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Blessed New Year

by Angela Lindsay

January 5,2006

The holiday season culminates with the ushering in of the New Year. It is a time for making resolutions and hoping for a prosperous future. It is also a time of reflection.  As person after person wished me a semi-spiritual ‘blessed new year’ during the week leading into 2006, I thought back to how public displays of the Christmas celebration have invoked the ire of so many over the past few holiday seasons.

Due to what some would describe as political correctness gone wild, religious-tinged slogans such as ‘Merry Christmas’ have been reduced to less offensive phrases like ‘Happy Holidays,’ and there were countless stories in the news this past year about “Christmas” trees being stripped of angels, ornaments, and even pairs of mittens that could even loosely be associated with the celebration of one religion over another. Maybe it’s because the presence of all things associated with Christmas is so ubiquitous from October to January or perhaps the commercialization of it all can be suffocating to those who do not recognize the holiday.

But this year, the faithful fought back by boycotting retailers from Walgreens to Wal-Mart that took ‘Christmas’ out of their holiday greetings and all but yelling at passers-by to have a Merry Christmas. There were a few ‘Happy Hanukkahas’ and ‘Happy Kwanzaas’ sprinkled throughout, along with every conceivable variation of the three greetings. (‘Happy Christmakwanzakah’ is the most interesting one I have heard to date.)

The Queen City is located in what is commonly known as the “Bible Belt.” Rarely a Charlotte street corner is passed without the sight of a steeple piercing into the air. The city is home to legions of southern Baptists, those of various other faiths, and is the birthplace of that evangelical saint, Billy Graham. We’ve even begun to mirror the expansion and popularity of mega-churches in other cities such as those led by Bishop T.D. Jakes and Pastor Joel Osteen with the relocation of the 8000-member University Park Baptist Church to the mammoth Merchandise Mart on Independence Boulevard.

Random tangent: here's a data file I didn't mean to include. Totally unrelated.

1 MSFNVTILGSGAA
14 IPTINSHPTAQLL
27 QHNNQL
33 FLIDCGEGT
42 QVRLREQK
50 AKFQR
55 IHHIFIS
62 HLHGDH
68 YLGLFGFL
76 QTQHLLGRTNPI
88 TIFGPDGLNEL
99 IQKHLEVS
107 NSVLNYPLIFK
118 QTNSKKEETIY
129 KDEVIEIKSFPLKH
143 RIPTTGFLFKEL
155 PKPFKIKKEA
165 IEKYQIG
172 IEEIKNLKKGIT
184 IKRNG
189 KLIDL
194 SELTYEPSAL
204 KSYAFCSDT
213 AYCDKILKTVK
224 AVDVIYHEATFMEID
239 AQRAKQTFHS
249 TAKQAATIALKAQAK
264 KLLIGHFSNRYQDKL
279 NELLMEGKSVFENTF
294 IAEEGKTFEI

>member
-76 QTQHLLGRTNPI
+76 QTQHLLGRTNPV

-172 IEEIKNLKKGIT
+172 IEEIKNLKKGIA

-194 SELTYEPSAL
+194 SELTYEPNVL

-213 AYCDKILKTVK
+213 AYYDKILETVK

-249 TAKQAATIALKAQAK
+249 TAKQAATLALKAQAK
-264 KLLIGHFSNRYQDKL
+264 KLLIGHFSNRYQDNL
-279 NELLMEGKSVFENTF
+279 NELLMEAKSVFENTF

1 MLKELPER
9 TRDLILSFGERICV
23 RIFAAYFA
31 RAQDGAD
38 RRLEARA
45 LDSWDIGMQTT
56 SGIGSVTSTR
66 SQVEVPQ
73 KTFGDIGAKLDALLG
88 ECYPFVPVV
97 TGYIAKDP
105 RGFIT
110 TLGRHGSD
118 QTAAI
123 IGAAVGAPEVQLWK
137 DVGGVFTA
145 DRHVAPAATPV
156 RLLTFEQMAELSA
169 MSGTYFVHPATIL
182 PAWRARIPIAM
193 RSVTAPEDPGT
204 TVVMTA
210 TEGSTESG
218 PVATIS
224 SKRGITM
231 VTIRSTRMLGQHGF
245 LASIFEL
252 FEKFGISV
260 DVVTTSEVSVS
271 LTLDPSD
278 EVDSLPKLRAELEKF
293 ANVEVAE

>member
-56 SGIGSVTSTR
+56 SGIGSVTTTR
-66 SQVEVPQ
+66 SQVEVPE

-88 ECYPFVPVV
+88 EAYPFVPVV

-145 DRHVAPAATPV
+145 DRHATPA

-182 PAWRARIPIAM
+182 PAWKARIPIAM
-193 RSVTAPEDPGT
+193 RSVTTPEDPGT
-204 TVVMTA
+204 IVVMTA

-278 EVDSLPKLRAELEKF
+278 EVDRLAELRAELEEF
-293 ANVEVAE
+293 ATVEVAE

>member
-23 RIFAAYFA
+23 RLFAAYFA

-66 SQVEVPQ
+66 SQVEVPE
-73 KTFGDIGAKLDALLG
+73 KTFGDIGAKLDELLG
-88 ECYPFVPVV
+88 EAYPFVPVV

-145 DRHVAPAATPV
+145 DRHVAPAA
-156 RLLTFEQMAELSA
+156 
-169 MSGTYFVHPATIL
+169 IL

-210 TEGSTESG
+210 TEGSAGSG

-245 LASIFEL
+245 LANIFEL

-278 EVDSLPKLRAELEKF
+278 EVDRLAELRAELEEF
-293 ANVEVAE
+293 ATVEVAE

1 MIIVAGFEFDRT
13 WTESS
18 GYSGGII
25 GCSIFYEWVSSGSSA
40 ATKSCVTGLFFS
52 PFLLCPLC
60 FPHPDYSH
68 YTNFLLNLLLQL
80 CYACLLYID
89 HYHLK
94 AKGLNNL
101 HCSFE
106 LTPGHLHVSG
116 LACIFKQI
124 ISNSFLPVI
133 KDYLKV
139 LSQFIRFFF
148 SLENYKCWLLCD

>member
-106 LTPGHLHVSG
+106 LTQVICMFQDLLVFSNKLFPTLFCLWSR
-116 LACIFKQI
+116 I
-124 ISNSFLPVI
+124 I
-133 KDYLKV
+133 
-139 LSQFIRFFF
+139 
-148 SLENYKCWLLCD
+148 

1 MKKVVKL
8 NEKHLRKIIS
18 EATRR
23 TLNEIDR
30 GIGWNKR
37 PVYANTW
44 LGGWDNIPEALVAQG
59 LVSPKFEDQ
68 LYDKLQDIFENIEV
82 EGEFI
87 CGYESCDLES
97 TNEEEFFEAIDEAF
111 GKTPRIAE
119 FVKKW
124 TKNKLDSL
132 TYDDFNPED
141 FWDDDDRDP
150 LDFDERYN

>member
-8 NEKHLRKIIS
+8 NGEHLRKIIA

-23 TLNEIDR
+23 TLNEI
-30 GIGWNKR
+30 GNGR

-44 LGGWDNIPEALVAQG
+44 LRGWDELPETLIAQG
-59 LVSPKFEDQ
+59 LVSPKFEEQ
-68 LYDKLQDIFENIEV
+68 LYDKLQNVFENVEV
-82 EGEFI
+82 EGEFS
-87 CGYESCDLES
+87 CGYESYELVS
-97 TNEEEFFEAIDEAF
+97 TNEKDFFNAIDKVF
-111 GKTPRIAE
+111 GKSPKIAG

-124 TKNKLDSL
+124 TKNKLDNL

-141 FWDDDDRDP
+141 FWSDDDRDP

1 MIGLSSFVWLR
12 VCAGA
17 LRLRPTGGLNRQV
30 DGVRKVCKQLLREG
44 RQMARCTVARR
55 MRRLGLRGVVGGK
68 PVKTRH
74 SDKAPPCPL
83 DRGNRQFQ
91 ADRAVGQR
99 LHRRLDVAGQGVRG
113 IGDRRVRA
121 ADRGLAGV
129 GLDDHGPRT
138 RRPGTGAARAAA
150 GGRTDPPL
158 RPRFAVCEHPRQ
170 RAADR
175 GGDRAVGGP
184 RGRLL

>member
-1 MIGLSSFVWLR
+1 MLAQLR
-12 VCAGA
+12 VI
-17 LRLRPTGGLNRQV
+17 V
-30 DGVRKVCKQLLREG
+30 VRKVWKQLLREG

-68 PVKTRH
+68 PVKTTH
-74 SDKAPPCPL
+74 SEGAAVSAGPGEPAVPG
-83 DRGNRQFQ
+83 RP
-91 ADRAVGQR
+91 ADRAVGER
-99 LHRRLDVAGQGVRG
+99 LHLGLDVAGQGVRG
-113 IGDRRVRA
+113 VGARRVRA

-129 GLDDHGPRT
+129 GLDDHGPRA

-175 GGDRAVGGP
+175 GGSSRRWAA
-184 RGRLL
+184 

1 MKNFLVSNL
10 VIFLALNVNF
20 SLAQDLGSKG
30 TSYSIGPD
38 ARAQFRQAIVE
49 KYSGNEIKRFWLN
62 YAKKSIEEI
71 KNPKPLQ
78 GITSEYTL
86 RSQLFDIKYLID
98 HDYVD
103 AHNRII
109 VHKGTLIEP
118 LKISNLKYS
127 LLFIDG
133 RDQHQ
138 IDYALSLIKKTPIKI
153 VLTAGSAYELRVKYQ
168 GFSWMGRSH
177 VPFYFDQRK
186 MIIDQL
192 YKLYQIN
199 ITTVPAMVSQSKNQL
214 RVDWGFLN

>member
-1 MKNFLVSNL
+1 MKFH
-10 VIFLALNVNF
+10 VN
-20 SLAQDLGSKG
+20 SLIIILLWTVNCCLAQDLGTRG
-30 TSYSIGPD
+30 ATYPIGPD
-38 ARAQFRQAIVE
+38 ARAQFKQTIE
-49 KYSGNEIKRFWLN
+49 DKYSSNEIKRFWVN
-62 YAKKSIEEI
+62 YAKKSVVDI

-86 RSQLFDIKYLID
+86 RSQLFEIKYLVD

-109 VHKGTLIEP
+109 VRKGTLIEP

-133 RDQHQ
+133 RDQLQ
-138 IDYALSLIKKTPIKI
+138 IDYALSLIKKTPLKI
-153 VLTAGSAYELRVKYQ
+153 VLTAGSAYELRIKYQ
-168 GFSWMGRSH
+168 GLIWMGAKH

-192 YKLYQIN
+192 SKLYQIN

This year, New Year’s Day fell on a Sunday and many local churches held ‘Watch Night’ services on New Year’s Eve—a church service that typically starts around 10 pm and ends shortly after the stroke of midnight. I decided to attend one for the first time at Silver Mount Baptist Church and, as I expected, there was no shortage of spiritual well wishing—a full chorus of ‘Have a Blessed New Year’ and ‘May God bless you this year’ from complete strangers.

As we worshipped in 2006 at Silver Mount, I wondered if the antics of the offended would ever carry over into other holidays. I wondered if, for instance, even though it’s not a religious holiday, anyone would be offended by my offering to them a ‘blessed new year’ like so many others did me? I’m inclined to think not, being raised in a place where the tradition of religion and spirituality is as much a part of daily life as, well, breathing—whether it’s muttering a benign ‘bless you’ after someone sneezes or the leading of a non-denominational invocation before a corporate black tie banquet.

Still, I understand the objection of those who may be offended and realize they have every right to feel as they do. Fortunately, in my personal experience, I have yet to encounter a blank stare or be greeted with accusations that I’m unfairly imposing my beliefs. It seems around here that considering the sincere intent of such good wishes outweighs the quest for political correctness. I might be offended if it didn’t.

There are many new and exciting ventures on the city’s radar for 2006—the CIAA tournament, the surge in Uptown high rises, the possibility of a baseball stadium, playoffs for the Panthers, Neiman Marcus in South Park (fellow shop-oholics, rejoice!), changes in CMS, the lottery. Whether one believes this good fortune is the work of a higher power or not, the future of Charlotte seems as bright as the Duke Power crown that dropped in Uptown on New Year’s Eve. And I hope that this city and all its residents will have a blessed (yes, a blessed) 2006.

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